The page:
Joyce Glasser reviews Overboard (June 22, 2018) Cert. 12A, 112 min.
Director/co-writer Rob Greenberg’s Overboard is a gender-reversal remake of Garry Marshall’s 1987 screwball romcom, which barely broke even at the box office and fared worse with the critics. There are only two plausible reasons to remake Marshall’s banal, sexist comedy: to elicit laughs and comeuppance from the gender reversal and to better the two stars of the original. For if Overboard is anything, it’s a vehicle for the comic talent and talent of its two stars. But who alive and under age 60 can top the combination of Goldie Hawn and Kurt Russell – real life partners since 1983?
Certainly not Eugenio Derbez and Anna Faris (The Dictator; The House Bunny; I Give it a Year) although Faris is well cast and, to her credit, attempts to emulate Hawn without losing her own natural comic persona.
In the original, Faris’ character (the names are changed) is the wealthy, obnoxious heiress and Derbez’s character is a widower with four sons. He is a carpenter who is hired by the heiress for some carpentry work. In this version, Kate (Faris), a mother of three daughters, works two jobs while studying for her nursing exam. One of the jobs puts her on playboy Leonardo’s (Derbez) huge yacht to clean his carpets. We’ve already seen Leonardo in the jacuzzi with his model girlfriends (cliché after cliché) and we’ve also met his family: his dying father and his two sisters, one of whom (Cecilia Suárez), Magdalena, is plotting to take over their father’s business. Leonardo’s yacht was a birthday present from his father who cannot accept that his son would prefer leading a wasteful decadent lifestyle on the yacht to making money as head of a business empire.
As in the original, the playboy Leonardo refuses to pay Kate who is sacked by her company and made to pay for the carpet cleaning machine that Leonardo dumps in the sea, along with its cleaner. The film does, of course, have a moral message that is none too subtle as Leonardo gets a taste of his own medicine.
When, in a drunken stupor, Leonardo falls overboard and wakes up in hospital with amnesia, Magdalena (in the original it’s the heiress’s husband) pretends not to recognise her brother, who remains a John Doe. Kate’s best friend (an underused Eva Longoria), is the one who comes up with the brilliant idea of teaching the revolting, thoughtless playboy a lesson while enacting revenge for his cruelty.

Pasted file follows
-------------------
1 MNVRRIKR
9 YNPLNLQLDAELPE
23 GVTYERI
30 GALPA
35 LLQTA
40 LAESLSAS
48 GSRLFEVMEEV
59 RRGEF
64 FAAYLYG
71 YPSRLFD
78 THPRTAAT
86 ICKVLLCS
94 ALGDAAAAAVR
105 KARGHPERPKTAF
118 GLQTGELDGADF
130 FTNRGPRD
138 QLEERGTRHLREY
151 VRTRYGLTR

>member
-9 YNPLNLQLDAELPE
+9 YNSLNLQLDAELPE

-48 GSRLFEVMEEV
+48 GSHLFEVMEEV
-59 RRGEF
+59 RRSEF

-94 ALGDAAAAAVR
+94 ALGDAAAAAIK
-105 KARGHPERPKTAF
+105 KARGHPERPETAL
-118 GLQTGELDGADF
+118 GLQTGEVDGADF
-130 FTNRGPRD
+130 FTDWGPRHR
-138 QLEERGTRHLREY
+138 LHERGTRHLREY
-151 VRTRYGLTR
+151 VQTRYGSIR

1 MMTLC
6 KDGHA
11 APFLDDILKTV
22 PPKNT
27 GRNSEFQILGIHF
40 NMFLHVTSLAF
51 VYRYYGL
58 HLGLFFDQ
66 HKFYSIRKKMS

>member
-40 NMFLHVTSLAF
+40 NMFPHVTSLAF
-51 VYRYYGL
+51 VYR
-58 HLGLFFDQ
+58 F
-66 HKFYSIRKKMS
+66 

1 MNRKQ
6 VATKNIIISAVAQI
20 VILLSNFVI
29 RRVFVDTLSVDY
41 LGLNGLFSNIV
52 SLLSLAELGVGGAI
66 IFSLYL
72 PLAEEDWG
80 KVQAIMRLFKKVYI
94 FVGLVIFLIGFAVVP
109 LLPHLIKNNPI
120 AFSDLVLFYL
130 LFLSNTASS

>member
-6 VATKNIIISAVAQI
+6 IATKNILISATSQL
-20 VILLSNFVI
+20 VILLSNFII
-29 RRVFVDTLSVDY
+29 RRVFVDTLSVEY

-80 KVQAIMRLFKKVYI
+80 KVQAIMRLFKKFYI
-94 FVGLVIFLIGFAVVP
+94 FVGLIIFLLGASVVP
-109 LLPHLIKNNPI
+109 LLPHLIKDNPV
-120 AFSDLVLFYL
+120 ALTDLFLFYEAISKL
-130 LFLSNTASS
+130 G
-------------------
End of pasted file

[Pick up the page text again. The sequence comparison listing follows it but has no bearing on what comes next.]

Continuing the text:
Kate, using conveniently forged papers, claims the John Doe as her husband and the hospital is only too happy to be rid of the demanding patient. Kate tells Leonardo that he is a construction worker, and father (but not biologically) of her three daughters. Once home, Leonardo is ordered to cook, work in construction for a pay cheque, clean the house, and (although here Kate is wary) take care of the girls while Kate studies.
At first Leonardo is indignant, exhausted, and complaining. He is the fish out of water – a well-used comic device that here pays few dividends. Even if you haven’t seen the original you’ll know that this situation does not last.
And here’s where the gender reversal gimmick starts to fall apart. First because we’ve come a long way from finding such reversals unusual; second because Leonardo changes too quickly to be credible; and third, because Kate (you can’t help thinking of Kiss Me Kate) ends up falling in love with this jerk.
Derbez is one of the most famous Hispanic celebrities in the world and his 2013 film, Instructions Not Included (which was made for $5 million and returned $100 million) turned him into Mexico’s most bankable director/actors. But here, his shortcomings and miscasting are blatant. It is not just the 15-year age difference, but Derbez’s laboured, unconvincing acting and the fatal absence of chemistry between the two leads. You cannot shake the image of Derbez as the ageing lothario from the yacht scenes, although even these are hard to swallow. We are supposed to be willing the two leads to get together, but you might well find yourself hoping that Kate meets a nice doctor instead.
The ending is identical to the original, except that here it is dragged out by a completely superfluous flurry of feel good scenes to the extent that it loses any semblance of romance.
Greenberg is a prolific and successful TV writer/director/producer, but his feature film script, Meet Dave, which he co-wrote, was as bad as this screenplay (which was co-written with Bob Fisher – who wrote We’re the Millers and Wedding Crashers. Both of those films had a few laughs, but Overboard is too predictable for humour. Wearing both hats with Overboard, Greenberg cannot blame the director, or the writer, but he can possibly point to the undue influence of co-producer Eugenio Derbez.
You can watch the film trailer here: